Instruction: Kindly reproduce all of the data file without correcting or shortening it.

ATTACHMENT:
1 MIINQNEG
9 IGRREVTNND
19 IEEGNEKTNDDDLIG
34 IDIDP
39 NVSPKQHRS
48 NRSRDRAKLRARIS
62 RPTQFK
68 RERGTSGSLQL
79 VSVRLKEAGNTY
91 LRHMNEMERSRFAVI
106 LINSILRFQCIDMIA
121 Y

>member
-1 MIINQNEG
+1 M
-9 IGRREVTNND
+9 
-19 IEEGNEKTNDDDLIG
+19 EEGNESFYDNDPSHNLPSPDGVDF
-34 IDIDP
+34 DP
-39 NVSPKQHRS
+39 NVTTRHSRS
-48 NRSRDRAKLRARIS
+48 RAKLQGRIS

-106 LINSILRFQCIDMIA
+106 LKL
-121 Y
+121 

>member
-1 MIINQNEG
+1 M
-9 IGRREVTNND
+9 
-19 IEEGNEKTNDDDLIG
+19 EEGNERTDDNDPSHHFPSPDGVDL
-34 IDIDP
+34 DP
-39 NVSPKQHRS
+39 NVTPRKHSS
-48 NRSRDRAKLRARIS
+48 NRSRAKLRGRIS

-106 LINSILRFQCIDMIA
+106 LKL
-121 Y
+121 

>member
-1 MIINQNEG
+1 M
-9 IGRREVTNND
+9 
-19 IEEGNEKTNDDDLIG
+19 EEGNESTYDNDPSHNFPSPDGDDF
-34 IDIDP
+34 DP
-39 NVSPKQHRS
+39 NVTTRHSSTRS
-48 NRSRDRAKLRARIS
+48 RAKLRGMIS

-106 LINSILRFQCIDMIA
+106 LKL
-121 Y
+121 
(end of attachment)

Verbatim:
1 MIINQNEG
9 IGRREVTNND
19 IEEGNEKTNDDDLIG
34 IDIDP
39 NVSPKQHRS
48 NRSRDRAKLRARIS
62 RPTQFK
68 RERGTSGSLQL
79 VSVRLKEAGNTY
91 LRHMNEMERSRFAVI
106 LINSILRFQCIDMIA
121 Y

>member
-1 MIINQNEG
+1 M
-9 IGRREVTNND
+9 
-19 IEEGNEKTNDDDLIG
+19 EEGNESFYDNDPSHNLPSPDGVDF
-34 IDIDP
+34 DP
-39 NVSPKQHRS
+39 NVTTRHSRS
-48 NRSRDRAKLRARIS
+48 RAKLQGRIS

-106 LINSILRFQCIDMIA
+106 LKL
-121 Y
+121 

>member
-1 MIINQNEG
+1 M
-9 IGRREVTNND
+9 
-19 IEEGNEKTNDDDLIG
+19 EEGNERTDDNDPSHHFPSPDGVDL
-34 IDIDP
+34 DP
-39 NVSPKQHRS
+39 NVTPRKHSS
-48 NRSRDRAKLRARIS
+48 NRSRAKLRGRIS

-106 LINSILRFQCIDMIA
+106 LKL
-121 Y
+121 

>member
-1 MIINQNEG
+1 M
-9 IGRREVTNND
+9 
-19 IEEGNEKTNDDDLIG
+19 EEGNESTYDNDPSHNFPSPDGDDF
-34 IDIDP
+34 DP
-39 NVSPKQHRS
+39 NVTTRHSSTRS
-48 NRSRDRAKLRARIS
+48 RAKLRGMIS

-106 LINSILRFQCIDMIA
+106 LKL
-121 Y
+121 